The digital transformation of Tax Administrations. Is a new management model emerging?

Recently, the Tax Administration Forum has published a very interesting document entitled in Spanish “Tax Administration 3.0, the path of digital transformation”[1], which invites us to rethink about a new Tax Administration (TA) model that surpasses the current approach based on voluntary compliance.

This is due to the fact that the current model has certain limitations for taxpayers, considering compliance costs[2] and also, for the TAs themselves with high administration costs.

For this reason, the purpose of this document is to comment on the main aspects of the document and then formulate some personal opinions, inviting the readers, as always, to comment them.

The proposed model, called Tax Administration 3.0 (TA 3.0), has as a central characteristic: TA processes are increasingly integrated with the systems used by taxpayers to carry out their operations, which will allow the automation of many aspects of TA and it will bring potentially significant reductions in both compliance and administration costs.

As more interconnections are made between the different systems that taxpayers use to manage their businesses, carry out transactions, and communicate, the more the tax processes can be transferred to said systems, always subject to the appropriate guarantees, that is, respecting the taxpayers’ rights and guarantees.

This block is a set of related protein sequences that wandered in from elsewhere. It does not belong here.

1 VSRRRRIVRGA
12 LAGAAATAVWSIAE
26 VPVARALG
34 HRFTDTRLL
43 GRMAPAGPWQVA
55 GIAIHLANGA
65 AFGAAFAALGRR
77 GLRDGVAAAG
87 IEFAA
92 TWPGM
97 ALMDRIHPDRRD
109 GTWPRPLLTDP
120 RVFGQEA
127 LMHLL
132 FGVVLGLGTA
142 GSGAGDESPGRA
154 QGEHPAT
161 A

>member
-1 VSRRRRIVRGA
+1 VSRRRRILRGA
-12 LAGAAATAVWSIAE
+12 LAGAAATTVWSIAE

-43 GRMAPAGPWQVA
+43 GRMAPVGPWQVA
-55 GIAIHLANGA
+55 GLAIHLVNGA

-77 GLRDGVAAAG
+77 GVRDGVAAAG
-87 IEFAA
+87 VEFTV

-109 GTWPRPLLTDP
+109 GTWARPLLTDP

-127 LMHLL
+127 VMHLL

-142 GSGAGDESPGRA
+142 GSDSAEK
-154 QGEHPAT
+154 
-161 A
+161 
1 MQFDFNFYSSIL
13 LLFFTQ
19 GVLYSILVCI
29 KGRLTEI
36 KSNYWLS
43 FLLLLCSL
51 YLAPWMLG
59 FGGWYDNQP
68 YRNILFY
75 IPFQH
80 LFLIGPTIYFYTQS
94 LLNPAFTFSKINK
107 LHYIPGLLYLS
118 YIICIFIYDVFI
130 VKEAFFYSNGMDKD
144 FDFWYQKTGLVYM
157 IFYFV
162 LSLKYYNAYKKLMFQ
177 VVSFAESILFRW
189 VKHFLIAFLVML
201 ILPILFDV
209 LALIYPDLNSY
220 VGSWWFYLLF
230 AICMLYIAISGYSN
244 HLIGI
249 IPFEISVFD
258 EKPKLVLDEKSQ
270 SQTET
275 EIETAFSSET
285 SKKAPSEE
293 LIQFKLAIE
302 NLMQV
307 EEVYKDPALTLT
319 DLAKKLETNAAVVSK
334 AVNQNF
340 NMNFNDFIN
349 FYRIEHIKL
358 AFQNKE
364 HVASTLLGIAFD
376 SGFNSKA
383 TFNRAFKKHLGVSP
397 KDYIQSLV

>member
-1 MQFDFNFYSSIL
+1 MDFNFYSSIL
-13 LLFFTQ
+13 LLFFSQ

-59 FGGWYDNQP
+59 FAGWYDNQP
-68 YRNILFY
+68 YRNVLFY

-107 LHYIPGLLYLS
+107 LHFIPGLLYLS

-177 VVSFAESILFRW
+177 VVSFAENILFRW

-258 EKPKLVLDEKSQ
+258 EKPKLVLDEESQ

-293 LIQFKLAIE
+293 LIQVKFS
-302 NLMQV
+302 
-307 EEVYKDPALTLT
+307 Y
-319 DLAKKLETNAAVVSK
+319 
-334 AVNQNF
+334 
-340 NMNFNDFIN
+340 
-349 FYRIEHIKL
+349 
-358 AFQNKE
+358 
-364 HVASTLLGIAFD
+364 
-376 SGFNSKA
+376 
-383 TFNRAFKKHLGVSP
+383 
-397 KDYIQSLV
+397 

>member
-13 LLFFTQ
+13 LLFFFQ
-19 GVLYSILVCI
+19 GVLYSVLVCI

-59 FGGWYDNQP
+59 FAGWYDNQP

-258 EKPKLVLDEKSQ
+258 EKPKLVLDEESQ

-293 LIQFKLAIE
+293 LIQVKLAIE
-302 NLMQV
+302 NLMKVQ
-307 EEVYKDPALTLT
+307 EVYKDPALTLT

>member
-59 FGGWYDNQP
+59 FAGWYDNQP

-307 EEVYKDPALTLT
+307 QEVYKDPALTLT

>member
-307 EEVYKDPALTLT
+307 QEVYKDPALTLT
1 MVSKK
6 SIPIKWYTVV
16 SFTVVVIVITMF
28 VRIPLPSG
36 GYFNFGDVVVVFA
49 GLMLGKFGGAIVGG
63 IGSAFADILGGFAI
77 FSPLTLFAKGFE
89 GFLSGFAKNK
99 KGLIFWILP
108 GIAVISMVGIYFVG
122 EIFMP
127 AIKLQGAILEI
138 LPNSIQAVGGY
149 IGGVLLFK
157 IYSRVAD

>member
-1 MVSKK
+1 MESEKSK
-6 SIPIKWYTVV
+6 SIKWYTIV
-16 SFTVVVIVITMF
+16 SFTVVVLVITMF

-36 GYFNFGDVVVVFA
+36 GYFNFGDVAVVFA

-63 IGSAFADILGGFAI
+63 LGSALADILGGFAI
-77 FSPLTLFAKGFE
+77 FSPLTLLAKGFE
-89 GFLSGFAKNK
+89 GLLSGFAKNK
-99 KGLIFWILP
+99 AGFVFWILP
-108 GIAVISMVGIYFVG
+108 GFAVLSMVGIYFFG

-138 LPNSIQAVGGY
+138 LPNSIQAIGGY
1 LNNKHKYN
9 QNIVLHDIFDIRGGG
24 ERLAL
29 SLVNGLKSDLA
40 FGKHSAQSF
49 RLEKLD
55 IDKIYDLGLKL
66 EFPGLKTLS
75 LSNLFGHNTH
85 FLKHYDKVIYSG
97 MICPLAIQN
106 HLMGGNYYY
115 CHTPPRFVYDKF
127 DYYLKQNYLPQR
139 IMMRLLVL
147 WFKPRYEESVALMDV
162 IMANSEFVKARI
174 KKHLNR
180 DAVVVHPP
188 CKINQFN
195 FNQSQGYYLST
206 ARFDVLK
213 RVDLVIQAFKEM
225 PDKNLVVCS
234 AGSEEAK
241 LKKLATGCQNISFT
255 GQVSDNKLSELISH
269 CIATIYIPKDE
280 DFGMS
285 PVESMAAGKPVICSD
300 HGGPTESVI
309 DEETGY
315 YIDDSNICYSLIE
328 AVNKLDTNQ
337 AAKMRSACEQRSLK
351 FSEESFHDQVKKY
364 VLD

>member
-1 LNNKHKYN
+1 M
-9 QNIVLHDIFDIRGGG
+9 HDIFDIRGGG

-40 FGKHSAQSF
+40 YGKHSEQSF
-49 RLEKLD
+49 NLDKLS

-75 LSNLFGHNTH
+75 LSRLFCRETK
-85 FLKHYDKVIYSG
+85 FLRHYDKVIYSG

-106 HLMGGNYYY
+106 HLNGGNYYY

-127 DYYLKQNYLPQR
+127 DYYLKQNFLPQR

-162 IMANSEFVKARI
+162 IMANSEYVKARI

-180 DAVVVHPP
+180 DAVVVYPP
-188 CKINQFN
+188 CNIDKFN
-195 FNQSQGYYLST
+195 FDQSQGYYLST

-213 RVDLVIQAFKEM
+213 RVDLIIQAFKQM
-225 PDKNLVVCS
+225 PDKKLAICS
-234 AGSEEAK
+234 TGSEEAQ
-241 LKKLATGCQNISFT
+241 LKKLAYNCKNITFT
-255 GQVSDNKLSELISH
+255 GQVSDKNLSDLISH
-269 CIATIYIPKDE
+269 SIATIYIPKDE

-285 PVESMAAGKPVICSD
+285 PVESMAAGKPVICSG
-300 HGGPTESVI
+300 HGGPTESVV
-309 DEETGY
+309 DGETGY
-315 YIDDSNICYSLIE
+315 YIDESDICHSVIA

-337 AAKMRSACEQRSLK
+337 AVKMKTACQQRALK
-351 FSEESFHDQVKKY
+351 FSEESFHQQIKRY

The management models used today by the TAs have structural limitations, in particular with regard to the ability to substantially reduce fiscal breaches and also to make further substantial reductions in compliance and administration costs.

Therefore, it is said that the new AT 3.0 model has the potential to improve compliance in an increasing number of areas, as it seeks to bring taxation closer to the taxable events and thus significantly reduce compliance costs.

The core elements of the new AT 3.0 model are the following:

  • Integrated within the systems used by taxpayers: Paying taxes will become a smoother experience over time, integrated into daily life and business activities as much as possible. Tax administrations and private sector organizations will increasingly collaborate in the creation of innovative and joint services, adding value to the taxpayer, reducing administrative burdens, and ensuring safe, transparent, and highly reliable results.

  • The TAs will no longer be the only point of data processing and tax determination. Some digital platforms will collect taxes and transfer payments instead of data, while others identify taxpayers and share the results and relevant tax information instead of all transaction data. Public and private actors come together in collaborative governance models. Ultimately, government bodies monitor and ensure the quality, strength, and reliability of operations and results.